If you’re running OS X Lion or above, an easy approach to see some quick information about your Mac’s hardware is by selecting “About This Mac” from the Apple menu and then clicking on the “More Information” button. Doing so will open Apple’s System Information tool which can be used to generate a detailed system report. By default, this window will show a brief summary window, which will include a breakdown of storage usage. This is available in the “Storage” tab.
This storage view shows a small chart that breaks down the amount of space used by various audio files, movies, photos, backups, etc. However, sometimes the numbers shown in this window may be incorrect. For example, we’ve seen systems that report 0KB for audio files, even when there were about 100 files present on that particular device.
This issue is simply a result of an incorrect indexing of your hard drive and does represent the true contents of your system. In order for the utility to properly report the space usage, it needs to have a properly built and enabled Spotlight index.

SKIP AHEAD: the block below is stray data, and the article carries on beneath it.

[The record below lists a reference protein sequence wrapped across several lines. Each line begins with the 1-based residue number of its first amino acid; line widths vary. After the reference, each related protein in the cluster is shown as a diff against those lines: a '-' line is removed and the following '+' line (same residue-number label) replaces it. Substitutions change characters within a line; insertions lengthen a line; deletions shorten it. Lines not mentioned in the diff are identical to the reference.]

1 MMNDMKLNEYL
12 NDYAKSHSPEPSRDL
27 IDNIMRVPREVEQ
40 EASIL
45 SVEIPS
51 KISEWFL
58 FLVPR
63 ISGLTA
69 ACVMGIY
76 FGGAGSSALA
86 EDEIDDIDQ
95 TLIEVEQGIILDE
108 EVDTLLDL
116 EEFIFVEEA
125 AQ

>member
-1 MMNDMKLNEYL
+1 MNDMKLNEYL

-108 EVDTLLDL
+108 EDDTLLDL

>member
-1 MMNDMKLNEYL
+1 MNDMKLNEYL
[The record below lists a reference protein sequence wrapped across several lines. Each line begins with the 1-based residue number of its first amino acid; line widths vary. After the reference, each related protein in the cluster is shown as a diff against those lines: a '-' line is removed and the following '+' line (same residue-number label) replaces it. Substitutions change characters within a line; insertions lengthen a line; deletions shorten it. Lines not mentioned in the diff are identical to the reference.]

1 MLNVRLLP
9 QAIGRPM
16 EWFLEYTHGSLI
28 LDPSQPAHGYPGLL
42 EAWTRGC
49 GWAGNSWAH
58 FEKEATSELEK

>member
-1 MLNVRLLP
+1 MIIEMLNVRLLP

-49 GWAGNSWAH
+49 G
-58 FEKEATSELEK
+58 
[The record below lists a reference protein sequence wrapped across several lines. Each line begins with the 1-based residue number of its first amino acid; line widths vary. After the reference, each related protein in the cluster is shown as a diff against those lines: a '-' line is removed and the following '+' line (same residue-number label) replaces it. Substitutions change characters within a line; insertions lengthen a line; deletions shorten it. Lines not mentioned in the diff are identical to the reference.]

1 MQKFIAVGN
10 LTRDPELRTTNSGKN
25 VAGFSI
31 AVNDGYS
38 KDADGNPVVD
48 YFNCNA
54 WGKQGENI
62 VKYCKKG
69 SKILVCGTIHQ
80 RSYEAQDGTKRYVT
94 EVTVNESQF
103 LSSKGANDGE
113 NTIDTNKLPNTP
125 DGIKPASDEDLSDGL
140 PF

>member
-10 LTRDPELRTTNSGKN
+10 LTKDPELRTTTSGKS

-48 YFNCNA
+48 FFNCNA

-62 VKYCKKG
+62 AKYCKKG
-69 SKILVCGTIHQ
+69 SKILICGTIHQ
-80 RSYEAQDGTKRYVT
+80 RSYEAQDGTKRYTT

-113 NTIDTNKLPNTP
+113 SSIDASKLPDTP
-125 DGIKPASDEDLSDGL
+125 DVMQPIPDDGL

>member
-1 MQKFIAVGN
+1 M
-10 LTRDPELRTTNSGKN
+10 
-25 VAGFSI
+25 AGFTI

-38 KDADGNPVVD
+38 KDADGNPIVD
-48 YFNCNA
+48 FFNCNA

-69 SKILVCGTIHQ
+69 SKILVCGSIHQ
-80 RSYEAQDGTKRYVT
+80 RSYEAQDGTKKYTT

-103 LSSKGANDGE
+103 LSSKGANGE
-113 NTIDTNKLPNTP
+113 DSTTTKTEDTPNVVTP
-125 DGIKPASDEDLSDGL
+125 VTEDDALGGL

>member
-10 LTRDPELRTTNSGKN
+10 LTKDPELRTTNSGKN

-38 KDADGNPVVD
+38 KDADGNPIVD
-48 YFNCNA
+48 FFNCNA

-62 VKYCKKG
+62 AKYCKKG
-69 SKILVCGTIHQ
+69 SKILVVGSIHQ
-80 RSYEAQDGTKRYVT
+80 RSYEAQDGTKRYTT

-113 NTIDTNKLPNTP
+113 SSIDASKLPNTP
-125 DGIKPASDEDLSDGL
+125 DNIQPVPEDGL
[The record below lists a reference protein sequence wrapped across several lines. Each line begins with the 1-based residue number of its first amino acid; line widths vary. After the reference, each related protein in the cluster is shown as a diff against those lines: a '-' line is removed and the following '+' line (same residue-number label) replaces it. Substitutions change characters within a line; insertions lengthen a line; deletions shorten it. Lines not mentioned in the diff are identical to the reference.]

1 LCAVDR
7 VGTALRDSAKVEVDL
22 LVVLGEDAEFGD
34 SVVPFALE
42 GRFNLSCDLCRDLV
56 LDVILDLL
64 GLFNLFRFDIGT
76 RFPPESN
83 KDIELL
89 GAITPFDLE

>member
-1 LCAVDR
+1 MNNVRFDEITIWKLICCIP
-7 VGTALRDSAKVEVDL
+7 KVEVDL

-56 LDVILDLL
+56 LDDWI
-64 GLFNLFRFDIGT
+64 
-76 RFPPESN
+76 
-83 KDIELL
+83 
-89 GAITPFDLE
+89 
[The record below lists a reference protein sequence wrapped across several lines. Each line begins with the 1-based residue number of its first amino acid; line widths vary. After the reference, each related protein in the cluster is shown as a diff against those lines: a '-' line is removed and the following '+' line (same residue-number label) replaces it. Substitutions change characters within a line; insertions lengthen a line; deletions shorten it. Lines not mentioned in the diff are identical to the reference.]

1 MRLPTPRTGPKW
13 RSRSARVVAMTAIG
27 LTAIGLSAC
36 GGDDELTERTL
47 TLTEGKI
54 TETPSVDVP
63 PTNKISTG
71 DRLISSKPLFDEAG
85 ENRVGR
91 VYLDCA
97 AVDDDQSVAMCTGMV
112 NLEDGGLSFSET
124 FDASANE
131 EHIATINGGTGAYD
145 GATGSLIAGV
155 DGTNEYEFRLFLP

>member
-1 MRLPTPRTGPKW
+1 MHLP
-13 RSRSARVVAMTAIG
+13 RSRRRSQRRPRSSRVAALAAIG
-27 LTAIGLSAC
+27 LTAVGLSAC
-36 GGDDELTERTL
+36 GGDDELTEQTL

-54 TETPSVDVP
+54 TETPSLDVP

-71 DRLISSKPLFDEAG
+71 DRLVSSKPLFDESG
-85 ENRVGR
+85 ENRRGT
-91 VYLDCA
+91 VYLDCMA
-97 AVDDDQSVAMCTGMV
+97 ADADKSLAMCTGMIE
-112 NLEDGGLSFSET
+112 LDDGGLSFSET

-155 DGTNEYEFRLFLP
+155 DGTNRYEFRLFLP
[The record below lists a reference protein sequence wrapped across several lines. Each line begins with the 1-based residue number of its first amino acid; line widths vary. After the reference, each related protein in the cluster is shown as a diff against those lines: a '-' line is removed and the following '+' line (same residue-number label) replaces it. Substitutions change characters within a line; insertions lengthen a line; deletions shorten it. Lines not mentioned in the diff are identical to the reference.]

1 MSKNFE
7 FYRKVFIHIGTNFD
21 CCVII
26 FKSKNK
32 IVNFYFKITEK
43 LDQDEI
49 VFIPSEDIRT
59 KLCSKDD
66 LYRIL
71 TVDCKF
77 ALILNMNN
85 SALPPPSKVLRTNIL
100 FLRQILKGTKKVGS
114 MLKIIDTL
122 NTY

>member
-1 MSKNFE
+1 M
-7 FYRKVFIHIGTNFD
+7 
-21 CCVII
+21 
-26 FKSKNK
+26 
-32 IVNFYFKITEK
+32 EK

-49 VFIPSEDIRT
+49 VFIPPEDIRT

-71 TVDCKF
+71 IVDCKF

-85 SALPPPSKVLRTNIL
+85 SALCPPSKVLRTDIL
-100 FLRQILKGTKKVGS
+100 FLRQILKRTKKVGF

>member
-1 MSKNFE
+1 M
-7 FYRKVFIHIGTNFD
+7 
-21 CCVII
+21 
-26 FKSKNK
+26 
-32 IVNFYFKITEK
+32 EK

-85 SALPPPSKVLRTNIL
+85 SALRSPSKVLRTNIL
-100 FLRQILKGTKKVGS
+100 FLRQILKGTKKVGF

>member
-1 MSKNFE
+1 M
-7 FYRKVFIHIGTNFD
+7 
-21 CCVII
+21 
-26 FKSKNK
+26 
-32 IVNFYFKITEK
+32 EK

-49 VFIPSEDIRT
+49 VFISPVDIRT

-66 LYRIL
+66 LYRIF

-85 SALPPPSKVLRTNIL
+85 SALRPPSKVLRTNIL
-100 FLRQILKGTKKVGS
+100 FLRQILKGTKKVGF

1. Make Sure Spotlight Is On and Indexing Is Enabled
First you need to make sure that Spotlight is enabled for your system. To do this:
1. Open Terminal on your OS X system, and enter the following command:
mdutil -s /
If the result of this command shows “Indexing disabled,” then enable Spotlight by running the following command:
sudo mdutil -i on /
Note: You’ll need an administrator password for sudo commands.
2. Reindex Your Mac’s Hard Drive
The next step is to have the system reindex the hard drive, which can be done in two ways:
Reindex Your Hard Drive Using Spotlight’s Preferences
1. Open System Preferences.
2. Locate and click on “Spotlight”.
3. Click on the “Plus” icon in the Privacy tab.
4. Select your Mac’s hard drive from the left-hand pane. By default, it will be named as “Macintosh HD.”
5. Now, click on the “Minus” button to remove the entry you just made.
After doing so, Spotlight will start to reindex your hard drive.
Reindex Your Mac’s Hard Drive Using Terminal
Alternatively, you can open up Terminal and enter in the following command to force OS X to clear the index and cause the system to rebuild it from scratch:
sudo mdutil -E /
Once you’ve done this, you’ll see the indexing progress bar appear in the Spotlight menu. This may take minutes to hours depending on your system, but once it’s done, the system information utility should properly report file sizes.
Were you facing this issue too? Did the above fix work for you? Be sure to tell us in the comments below.
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